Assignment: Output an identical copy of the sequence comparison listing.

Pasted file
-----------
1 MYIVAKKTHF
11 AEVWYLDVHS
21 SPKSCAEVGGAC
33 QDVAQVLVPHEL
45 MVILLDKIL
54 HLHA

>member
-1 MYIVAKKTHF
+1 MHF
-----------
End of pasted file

1 MYIVAKKTHF
11 AEVWYLDVHS
21 SPKSCAEVGGAC
33 QDVAQVLVPHEL
45 MVILLDKIL
54 HLHA

>member
-1 MYIVAKKTHF
+1 MHF